Warning: I am going to spoil the fuck out of this bottom of the barrel horror abortion (horrorbortion?) because frankly I am pissed off that I had to sit through it. It wastes some very talented performers on stupid, scare-less nonsense, and you should all have to be subjected to it if I was.
First: The non-spoilery stuff. Naomi Watts plays Mary, a widowed child psychologist who spends most of her time caring for stepson Stephen (Stranger Things’ Charlie Heaton), left paralyzed and non-responsive by the car accident that killed Mary’s husband six months earlier. Swooping into the storyline on the wings of adorable baby angels is Room’s Jacob Tremblay as Tom, a patient of Mary’s who’s about to be shuttled away to foster care. Mary’s grown attached to Tom and wants to look after him, because really, you’ve seen Room, he’s as cute as 12 puppies. Then, one night, Tom disappears into a snow storm. Everyone assumes he’s dead, only Mary keeps sensing his presence around the house. Weird noises, doors closing by themselves, that sort of thing. Are these just hallucinations brought on by stress, as Mary’s doctor (Oliver Platt) argues? Is she going crazy? Or is *gassssssp* she really being haunted by baby Jacob Tremblay?
Is this movie about to get real fucking dumb? Oh yes, it is.
It’s the son. Like, fucking obviously. From the very first scene. It’s the son.
This movie: Nary a surprise, nary a scare. So much of Shut In is thrown together haphazardly for no damn reason. Why is there a subplot where one of Mary’s patient’s dads is hitting on her? Why does Oliver Platt even need to be here? Why is Jacob Tremblay’s character deaf? I dunno. In a perfect world, I’d give this movie the benefit of the doubt and say “Oh, well, there doesn’t need to be a reason for him to be deaf. It’s representation for the differently abled!” Except Shut In seems to be under the impression that Tom being deaf plays up the whole “creepy kid” angle, and… no. Not really.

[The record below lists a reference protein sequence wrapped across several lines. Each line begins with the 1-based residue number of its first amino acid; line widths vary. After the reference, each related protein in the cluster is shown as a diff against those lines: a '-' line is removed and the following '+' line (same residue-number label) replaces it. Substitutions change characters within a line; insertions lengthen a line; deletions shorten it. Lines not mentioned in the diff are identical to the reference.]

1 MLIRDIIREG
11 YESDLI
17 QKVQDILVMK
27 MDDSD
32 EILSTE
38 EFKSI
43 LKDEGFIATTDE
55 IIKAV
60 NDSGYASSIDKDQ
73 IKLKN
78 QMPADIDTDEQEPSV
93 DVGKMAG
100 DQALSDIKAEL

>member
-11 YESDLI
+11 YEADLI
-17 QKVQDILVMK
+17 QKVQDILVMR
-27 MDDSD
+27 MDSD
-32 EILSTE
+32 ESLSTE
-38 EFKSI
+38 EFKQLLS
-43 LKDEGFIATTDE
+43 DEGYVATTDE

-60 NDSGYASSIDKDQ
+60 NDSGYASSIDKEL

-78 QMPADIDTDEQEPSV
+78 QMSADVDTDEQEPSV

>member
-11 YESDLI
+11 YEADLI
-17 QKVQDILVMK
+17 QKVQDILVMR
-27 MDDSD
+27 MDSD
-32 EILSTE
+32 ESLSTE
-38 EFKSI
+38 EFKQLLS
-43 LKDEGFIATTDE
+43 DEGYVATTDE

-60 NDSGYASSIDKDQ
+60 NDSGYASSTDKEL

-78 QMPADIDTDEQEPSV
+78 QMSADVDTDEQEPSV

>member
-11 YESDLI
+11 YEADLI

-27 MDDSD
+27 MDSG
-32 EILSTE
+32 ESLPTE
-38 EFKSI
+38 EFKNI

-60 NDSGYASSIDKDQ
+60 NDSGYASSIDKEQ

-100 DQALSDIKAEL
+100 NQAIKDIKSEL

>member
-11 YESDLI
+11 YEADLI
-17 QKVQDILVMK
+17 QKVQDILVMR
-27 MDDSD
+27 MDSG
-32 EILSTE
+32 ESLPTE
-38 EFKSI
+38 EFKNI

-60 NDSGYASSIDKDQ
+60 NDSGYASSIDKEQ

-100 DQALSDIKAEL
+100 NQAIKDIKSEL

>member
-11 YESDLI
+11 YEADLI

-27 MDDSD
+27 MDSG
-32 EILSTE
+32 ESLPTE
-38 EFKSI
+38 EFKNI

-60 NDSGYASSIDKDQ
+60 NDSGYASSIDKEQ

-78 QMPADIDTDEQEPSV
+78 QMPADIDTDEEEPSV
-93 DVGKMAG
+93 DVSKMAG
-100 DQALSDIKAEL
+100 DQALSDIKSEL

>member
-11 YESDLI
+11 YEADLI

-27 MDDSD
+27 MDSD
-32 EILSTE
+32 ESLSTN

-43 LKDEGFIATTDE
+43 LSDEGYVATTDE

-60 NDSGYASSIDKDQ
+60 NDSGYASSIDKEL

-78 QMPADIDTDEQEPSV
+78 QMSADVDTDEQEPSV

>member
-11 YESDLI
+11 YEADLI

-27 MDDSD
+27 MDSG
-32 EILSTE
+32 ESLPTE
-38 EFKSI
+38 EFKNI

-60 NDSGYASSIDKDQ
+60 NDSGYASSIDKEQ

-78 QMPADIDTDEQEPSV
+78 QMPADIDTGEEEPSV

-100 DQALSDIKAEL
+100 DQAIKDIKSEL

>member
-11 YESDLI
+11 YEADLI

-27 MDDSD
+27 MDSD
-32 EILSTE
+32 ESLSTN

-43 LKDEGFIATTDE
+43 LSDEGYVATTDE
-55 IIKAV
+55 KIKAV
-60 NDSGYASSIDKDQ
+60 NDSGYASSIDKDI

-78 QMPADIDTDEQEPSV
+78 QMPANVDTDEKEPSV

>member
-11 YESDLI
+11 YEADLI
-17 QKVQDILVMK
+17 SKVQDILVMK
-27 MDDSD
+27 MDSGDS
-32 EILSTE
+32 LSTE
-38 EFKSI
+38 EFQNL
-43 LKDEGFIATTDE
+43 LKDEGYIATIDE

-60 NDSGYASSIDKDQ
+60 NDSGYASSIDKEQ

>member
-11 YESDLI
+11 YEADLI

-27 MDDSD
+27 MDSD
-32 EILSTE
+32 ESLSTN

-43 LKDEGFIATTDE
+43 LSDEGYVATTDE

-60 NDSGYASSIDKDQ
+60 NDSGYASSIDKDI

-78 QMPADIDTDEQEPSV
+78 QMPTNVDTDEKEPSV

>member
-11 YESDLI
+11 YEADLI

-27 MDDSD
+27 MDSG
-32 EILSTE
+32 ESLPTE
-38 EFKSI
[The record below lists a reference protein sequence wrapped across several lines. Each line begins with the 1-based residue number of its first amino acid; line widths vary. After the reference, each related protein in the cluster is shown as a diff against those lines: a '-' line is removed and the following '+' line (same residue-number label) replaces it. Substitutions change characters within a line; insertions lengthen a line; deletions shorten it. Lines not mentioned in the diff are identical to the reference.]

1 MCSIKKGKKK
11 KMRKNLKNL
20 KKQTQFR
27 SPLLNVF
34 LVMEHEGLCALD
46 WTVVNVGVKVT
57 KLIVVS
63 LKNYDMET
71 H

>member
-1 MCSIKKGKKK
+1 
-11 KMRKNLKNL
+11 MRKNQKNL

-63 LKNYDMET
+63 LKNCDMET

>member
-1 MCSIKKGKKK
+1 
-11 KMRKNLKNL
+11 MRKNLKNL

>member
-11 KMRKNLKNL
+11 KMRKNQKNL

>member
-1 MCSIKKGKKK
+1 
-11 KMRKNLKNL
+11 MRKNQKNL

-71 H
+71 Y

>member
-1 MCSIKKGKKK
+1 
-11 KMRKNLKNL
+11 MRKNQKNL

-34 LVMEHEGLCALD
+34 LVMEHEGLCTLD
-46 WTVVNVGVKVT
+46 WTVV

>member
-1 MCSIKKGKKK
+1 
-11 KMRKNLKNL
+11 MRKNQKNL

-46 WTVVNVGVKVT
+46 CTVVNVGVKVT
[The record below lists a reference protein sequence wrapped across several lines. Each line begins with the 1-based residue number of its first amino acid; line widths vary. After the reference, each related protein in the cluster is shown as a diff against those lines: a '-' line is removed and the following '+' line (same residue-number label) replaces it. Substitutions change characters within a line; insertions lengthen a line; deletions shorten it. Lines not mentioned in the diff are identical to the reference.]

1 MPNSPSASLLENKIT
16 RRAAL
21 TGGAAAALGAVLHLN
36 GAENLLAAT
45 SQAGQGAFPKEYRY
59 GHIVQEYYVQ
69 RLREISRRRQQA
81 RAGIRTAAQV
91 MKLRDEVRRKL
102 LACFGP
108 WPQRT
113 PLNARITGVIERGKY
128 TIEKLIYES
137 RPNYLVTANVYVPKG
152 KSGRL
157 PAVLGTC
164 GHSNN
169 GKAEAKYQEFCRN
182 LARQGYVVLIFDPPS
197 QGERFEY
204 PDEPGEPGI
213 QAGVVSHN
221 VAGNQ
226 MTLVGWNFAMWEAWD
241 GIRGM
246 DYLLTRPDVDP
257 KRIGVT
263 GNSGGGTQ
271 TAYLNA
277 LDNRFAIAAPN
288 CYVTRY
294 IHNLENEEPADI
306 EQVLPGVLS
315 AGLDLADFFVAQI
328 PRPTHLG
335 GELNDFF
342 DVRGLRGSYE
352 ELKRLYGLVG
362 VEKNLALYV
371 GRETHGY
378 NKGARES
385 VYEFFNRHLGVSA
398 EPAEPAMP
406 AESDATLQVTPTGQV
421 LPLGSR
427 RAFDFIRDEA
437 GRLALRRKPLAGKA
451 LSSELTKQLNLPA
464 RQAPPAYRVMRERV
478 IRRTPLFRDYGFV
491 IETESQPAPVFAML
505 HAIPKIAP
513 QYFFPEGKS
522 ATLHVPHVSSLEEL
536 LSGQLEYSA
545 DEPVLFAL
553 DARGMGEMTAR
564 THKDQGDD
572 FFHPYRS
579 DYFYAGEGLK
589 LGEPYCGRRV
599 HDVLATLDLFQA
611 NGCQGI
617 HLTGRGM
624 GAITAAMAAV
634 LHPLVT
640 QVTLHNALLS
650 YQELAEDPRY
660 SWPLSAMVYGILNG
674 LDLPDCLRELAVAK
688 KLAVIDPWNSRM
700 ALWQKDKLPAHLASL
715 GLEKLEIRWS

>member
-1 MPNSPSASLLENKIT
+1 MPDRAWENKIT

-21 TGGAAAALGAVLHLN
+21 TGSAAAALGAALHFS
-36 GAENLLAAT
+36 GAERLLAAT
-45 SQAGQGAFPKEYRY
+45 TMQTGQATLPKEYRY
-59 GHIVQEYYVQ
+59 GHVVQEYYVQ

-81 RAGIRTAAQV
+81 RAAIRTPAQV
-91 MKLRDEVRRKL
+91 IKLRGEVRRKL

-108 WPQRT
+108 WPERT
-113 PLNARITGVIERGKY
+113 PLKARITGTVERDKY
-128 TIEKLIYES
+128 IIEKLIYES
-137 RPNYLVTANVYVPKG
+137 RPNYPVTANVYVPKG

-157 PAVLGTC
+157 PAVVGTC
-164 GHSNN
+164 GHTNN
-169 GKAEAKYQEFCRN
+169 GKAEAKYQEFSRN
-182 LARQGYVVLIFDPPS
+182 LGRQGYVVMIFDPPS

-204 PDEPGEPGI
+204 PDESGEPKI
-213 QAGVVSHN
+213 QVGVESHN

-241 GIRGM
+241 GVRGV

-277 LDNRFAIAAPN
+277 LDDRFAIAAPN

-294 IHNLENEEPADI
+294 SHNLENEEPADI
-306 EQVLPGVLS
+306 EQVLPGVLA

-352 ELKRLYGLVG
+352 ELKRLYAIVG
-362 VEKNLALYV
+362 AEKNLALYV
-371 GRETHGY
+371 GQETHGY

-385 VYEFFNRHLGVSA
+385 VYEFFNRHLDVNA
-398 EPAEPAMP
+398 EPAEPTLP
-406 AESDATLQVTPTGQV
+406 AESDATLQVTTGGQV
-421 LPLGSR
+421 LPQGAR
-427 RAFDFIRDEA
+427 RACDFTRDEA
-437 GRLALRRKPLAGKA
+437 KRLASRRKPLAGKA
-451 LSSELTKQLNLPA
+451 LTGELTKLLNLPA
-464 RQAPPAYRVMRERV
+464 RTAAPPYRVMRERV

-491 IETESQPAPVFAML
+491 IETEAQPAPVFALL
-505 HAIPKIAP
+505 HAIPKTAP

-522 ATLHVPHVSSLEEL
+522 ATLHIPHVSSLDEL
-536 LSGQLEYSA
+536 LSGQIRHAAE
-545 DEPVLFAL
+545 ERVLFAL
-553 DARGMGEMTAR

For an example of how very unoriginal Shut In is, the big twist—you think something supernatural’s going on, but surprise, it’s just someone living in the walls!—is pretty much the same twist that was in The Boy earlier this year. There are some differences, obviously. Instead of the bad guy hiding in the wall we get the bad guy hiding someone else in the wall. Basically, Stephen’s a big ol’ faker with an Oedipus complex and a penchant for slipping dear mother his meds. When this other kid comes along and starts “stealing” Mary’s affections, he snaps and traps the kid in the crawlspace.
This twist—the big thing that’s supposed to save the movie from the hour of low-energy tedium that came before (70% of Platt’s job is to sit in front of a computer screen and pretend he’s Skyping with Naomi Watts. He is literally phoning it in.)—is bad on so many levels. It’s obvious, first off. It adds a level of implied sexual menace that I really do not need now or ever, kthx. Stephen wanting to schtup Mary, who raised him since he was five and is basically the only mom he’s ever known, is never explicitly spelled-out by the filmmakers, but… really though. He strips her naked, puts her in the bath and ties her to the faucet. He uses his body to pin her against furniture while talking about how they should always be together, just the two of them. No. No thanks. None of this.
On top of that, part of the fun of horror movies—if you do indeed find horror movies fun—is rooting for the protagonist to at long last beat the shit out of the monster, supernatural or otherwise, who’s been menacing them for the last two hours. But I don’t care how weird Stephen is or how many people he’s killed (two)—no part of me is rooting for this woman to have to kill her emotionally disturbed teenage son. That shit’s just not fun for me. And then, for Shut In’s happy-go-lucky into the sunset ending, we get Mary dropping Tom off at school and talking about getting him a dog. “LOLOL, sucks that I had to bash my son’s head in with a hammer, but at least now I’ve traded him in for a new, more sane version!” Fuck off.
Everything in this movie is a bizarre miscalculation. Naomi Watts, I hope your paycheck was good.